Chris Harman

Thinking it through

The overall movement

(May 2001)

From Socialist Review, No.252, May 2001.
Copyright © Socialist Review.
Copied with thanks from the Socialist Review Archive at
Marked up by Einde O’Callaghan for the Marxists’ Internet Archive.

Automonist ideas seem radical, says Chris Harman but they would mean not nearly enough change

In every real movement there are people who proclaim they have absolutely new ideas but in fact are reiterating very old ones. The anti-capitalist movement is no exception. Naomi Klein has been arguing that there is no need any longer to worry about overthrowing the power of the existing state. Instead we can walk round it, as you walk round a boulder that’s obstructing a footpath, by constructing local ‘autonomies’ that are out of its reach. She presents as her example of what can be done Marcos and the Zapatistas. They have, according to her, shown that there is no need to break the power of the state to achieve the movement’s goals.

The Zapatista rising on New Year’s Day 1994 was for many people an inspiration, representing the first public challenge to the supposed worldwide victory of capitalism after the fall of the Berlin Wall. Last month’s march on Mexico City to address the country’s congress was a brilliant piece of propaganda. But the simple, harsh truth is that the Zapatistas are nowhere near achieving the goals they set themselves seven years ago.

In her speech to the congress, Comandanta Esther did not challenge the neoliberalism of the recently elected president Fox (a former Coca-Cola executive), seemed deliberately to distance herself from Marcos, and restricted herself to the absolutely justified but much narrower concerns of the country’s 10 percent indigenous minority. In language which could have been that of a trade union leader calling for negotiations, she insisted, ‘We have not come here to humiliate anyone, to defeat anyone or to supplant anyone. We have come so that you can listen to us and we can listen to you. We have come to dialogue.’ It can be argued that the Zapatistas have no choice but to try for some compromise, since they are hemmed in by 40,000 heavily armed troops. But that is not reason for people to turn necessity into a virtue and proclaim a restricted local ‘autonomy’ as a ‘new’ method of fighting the system.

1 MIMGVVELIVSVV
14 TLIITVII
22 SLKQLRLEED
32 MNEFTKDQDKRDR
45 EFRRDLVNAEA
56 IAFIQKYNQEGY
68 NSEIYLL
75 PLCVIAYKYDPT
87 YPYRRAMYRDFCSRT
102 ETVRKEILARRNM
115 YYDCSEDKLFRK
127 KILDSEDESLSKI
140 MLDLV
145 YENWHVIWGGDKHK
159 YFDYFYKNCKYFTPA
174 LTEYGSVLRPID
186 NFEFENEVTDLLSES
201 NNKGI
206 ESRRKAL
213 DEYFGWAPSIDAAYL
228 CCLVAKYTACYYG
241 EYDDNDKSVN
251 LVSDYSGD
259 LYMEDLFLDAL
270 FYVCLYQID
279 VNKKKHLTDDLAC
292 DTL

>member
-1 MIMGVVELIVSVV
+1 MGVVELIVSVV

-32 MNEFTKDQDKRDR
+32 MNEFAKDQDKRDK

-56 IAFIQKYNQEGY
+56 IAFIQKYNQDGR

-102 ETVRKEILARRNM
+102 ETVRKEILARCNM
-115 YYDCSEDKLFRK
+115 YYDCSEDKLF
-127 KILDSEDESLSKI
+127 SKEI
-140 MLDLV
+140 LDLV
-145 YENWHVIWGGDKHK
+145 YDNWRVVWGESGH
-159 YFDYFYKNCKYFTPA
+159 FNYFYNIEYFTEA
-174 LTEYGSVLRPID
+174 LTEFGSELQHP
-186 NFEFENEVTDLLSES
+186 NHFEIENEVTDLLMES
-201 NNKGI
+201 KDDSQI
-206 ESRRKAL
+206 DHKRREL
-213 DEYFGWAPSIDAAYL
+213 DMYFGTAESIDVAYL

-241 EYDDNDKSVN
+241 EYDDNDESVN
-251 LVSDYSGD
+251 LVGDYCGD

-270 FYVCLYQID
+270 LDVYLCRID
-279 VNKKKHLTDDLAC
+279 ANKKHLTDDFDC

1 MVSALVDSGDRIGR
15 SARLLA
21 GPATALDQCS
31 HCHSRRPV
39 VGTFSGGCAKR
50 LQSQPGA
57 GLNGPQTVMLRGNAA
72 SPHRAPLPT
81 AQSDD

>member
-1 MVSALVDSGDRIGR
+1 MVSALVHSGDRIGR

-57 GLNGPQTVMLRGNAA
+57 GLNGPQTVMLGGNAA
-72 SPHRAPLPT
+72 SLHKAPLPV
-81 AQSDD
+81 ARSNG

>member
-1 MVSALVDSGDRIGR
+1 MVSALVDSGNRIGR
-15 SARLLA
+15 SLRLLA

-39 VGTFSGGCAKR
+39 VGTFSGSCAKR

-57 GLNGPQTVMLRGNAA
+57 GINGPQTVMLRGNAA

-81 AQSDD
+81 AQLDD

Naomi Klein is not the only person in the anti-capitalist movement presenting the Zapatistas as providing a new model for change. So does the Italian group Ya Basta! whose name (meaning ‘enough!’) is taken from the first Zapatista proclamation in 1994. Wearing white overalls and using polystyrene shields to protect themselves from the police, its supporters have made a big impact, seeming to provide a highly visible alternative both to simple peaceful protests that the authorities ignore, and to the highly ineffective attacks on buildings and the police by groups of masked anarchists. Unfortunately, however, its ideas come from a tradition that has little to say about how to take on the global system.

Italy witnessed a rising wave of struggles from 1968 to 1975 which shook the country’s political establishment. Small revolutionary groups were suddenly leading mass movements, and intellectuals like Toni Negri and Mario Tronti argued that workers could spontaneously, through their own ‘autonomia’, overthrow the system without the need for a revolutionary party. But then in 1976 the Italian political establishment regained the initiative by incorporating into its ranks the most important oppositional force, the Communist Party – and with it the trade union leaderships. These suddenly threw all their weight into stopping workers’ struggles, and did so with devastating effect.